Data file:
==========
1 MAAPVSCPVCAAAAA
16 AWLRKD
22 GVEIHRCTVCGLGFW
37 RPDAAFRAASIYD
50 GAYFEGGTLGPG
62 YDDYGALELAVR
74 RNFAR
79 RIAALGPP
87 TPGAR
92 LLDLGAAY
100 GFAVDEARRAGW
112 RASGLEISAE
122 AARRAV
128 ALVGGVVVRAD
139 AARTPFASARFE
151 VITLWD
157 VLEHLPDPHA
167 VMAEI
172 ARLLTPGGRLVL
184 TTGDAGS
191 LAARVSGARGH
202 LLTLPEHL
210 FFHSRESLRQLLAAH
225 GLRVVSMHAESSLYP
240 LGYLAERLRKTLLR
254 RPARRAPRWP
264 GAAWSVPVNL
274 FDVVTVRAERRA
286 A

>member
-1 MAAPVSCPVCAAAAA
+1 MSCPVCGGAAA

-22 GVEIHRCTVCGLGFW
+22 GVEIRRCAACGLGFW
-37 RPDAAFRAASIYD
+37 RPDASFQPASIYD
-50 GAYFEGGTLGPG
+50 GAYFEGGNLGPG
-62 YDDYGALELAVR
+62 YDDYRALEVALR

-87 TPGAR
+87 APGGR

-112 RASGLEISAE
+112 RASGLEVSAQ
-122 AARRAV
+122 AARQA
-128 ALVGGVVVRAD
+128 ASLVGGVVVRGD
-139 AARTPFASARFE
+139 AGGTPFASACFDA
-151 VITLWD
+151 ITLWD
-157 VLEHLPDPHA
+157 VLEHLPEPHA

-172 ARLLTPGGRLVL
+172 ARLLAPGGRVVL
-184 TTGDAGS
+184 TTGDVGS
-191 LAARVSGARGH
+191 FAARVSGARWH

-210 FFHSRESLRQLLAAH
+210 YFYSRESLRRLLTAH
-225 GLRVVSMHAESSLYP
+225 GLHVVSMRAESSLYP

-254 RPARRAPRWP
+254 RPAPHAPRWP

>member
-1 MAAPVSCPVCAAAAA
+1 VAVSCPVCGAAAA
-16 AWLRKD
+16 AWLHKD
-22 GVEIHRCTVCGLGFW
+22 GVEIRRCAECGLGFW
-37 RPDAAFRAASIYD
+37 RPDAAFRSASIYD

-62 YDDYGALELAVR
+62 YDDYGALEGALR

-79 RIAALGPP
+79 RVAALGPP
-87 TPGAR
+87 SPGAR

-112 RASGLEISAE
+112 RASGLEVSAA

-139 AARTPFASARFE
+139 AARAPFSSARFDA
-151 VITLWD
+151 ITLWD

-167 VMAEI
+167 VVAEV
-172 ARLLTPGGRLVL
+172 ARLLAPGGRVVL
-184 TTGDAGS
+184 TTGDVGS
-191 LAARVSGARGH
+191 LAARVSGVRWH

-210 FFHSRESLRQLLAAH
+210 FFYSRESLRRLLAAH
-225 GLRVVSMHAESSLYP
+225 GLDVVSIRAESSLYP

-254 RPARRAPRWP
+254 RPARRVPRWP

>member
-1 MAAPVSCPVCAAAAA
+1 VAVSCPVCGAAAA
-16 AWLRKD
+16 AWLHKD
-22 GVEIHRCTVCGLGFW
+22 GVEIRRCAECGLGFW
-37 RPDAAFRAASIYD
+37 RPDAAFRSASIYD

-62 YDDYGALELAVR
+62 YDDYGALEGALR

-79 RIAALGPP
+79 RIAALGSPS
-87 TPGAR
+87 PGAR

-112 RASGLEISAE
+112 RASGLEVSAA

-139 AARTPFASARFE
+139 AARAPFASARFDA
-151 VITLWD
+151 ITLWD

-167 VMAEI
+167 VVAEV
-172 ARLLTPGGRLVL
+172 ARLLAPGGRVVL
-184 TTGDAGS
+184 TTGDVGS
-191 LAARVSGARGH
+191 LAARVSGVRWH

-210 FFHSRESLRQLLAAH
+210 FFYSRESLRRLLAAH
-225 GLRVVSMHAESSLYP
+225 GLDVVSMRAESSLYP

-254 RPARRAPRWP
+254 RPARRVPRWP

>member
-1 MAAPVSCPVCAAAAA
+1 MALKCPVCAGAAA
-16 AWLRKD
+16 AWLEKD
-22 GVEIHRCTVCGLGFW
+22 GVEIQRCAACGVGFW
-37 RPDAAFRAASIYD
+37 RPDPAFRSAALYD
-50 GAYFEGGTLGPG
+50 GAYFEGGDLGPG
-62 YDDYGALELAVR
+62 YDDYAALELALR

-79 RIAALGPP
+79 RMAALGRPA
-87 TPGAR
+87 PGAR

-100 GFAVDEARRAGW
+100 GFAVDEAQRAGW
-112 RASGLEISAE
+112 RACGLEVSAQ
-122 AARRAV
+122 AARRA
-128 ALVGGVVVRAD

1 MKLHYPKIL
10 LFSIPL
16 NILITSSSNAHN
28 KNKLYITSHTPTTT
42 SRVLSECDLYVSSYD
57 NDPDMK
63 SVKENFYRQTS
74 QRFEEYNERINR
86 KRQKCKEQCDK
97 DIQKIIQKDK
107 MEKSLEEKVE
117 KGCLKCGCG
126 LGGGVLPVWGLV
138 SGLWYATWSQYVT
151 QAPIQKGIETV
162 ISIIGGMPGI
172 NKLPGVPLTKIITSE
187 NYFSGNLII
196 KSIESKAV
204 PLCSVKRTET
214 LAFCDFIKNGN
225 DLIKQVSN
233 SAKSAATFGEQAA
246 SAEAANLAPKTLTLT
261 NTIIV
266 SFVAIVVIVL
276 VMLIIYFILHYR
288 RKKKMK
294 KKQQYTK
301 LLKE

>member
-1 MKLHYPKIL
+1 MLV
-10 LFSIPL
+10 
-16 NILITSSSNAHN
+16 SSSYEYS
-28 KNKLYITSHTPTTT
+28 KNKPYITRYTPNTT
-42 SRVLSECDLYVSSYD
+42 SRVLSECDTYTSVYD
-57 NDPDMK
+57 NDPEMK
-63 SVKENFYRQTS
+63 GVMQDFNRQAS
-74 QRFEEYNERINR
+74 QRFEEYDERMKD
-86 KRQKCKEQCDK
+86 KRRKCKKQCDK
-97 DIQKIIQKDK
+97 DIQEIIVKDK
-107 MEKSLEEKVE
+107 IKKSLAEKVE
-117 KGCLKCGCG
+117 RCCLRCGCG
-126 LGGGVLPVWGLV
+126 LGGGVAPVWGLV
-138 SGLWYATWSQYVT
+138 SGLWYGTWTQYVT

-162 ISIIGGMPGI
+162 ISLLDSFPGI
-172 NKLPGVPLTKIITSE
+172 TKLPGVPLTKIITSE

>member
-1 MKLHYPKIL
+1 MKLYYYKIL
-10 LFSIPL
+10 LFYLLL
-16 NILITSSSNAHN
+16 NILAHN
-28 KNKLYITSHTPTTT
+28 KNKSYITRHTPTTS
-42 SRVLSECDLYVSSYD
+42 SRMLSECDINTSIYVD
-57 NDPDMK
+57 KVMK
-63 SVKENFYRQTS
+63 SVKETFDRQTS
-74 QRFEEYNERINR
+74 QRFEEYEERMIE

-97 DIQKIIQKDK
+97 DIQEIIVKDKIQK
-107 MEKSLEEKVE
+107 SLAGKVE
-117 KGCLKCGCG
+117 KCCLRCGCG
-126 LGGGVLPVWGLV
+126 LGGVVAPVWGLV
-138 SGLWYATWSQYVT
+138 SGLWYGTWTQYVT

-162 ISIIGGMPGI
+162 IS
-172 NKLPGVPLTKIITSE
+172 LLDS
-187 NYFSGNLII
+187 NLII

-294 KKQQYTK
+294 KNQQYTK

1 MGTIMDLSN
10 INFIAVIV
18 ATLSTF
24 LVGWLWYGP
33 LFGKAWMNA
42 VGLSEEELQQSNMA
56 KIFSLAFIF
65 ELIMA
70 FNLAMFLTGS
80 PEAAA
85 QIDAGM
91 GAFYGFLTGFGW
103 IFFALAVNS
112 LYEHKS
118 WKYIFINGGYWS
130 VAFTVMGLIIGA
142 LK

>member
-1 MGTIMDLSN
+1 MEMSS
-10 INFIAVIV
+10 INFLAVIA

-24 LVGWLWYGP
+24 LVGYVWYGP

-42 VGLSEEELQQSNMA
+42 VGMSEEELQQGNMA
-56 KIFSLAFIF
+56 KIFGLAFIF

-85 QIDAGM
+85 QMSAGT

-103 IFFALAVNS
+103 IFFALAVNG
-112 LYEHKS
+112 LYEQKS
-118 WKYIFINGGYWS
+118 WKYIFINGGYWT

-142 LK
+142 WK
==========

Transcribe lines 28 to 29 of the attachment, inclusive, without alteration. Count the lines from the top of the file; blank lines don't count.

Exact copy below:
274 FDVVTVRAERRA
286 A